Embryonic osteology of titanosaur sauropods from Neuquén (Argentina): ontogenetic and evolutionary considerations. Titanosaur embryonic remains are described from megaloolithid eggs collected in the Anacleto Formation (Late Cretaceous) at Auca Mahuevo in Neuquén province (Argentina). These remains include complete articulate and disarticulate skulls, and numerous cranial and appendicular isolated elements. The embryonic skull is short, high, and presents numerous fenestrae, most of which are known in adult titanosaurs. However, the morphology of the maxilla and jugal is very different from that of adult titanosaurs. These elements show a series of processes that arise from their central body, which seem to have become reduced and transformed during ontogeny. The dental formula (Pm4 M7-8 /D10?) is similar to that of known adult titanosaurs. Detailed osteological study of these remains shows features of taxonomic, phylogenetic, and evolutionary significance. Several of the characters, including the snout with “stepped” anterior margin and the infratemporal fenestra extending ventrally to the orbit support the identification of the embryos as eusauropods. Other characters, such as the absence of crown denticles and the presence of a preantorbital fenestra are considered to be synapomorphies of Neosauropoda. Finally, the posteriorly wide skull and a maxillary notch at the ventral margin of the skull are regarded as synapomorphies of Titanosauria. Characters such as relatively large orbit, short rostral portion of the skull, long alveolar rows, “egg tooth”, tooth crowns lacking wear facets, frontal occupying practically the entire dorsal margin of the orbit, and nonossified postcranial axial skeleton are typical characters of sauropod embryonic and juvenile stages.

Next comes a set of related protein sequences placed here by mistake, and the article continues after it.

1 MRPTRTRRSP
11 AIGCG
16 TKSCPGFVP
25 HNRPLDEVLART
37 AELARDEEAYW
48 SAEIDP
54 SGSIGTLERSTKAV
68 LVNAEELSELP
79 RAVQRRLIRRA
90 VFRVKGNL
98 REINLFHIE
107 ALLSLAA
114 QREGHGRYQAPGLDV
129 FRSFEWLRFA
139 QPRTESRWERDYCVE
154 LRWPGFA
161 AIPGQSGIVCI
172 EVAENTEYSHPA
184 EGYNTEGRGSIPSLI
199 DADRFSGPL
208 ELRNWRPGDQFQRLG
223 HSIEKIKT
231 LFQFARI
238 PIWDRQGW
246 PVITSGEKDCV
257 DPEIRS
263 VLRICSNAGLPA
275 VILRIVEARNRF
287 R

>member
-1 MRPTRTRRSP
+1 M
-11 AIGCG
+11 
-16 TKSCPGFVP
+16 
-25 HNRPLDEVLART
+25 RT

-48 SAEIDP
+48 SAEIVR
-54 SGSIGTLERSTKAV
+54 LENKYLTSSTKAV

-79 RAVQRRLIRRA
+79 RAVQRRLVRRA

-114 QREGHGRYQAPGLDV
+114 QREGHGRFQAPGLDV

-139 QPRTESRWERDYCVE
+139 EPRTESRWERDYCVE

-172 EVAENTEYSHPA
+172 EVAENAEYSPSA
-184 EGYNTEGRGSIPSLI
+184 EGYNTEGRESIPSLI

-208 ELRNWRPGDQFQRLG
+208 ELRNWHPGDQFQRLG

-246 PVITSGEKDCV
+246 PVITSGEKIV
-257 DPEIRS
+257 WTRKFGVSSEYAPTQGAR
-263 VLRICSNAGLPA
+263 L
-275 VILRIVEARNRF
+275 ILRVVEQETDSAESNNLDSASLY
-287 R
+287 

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Vol. 47 • No. 4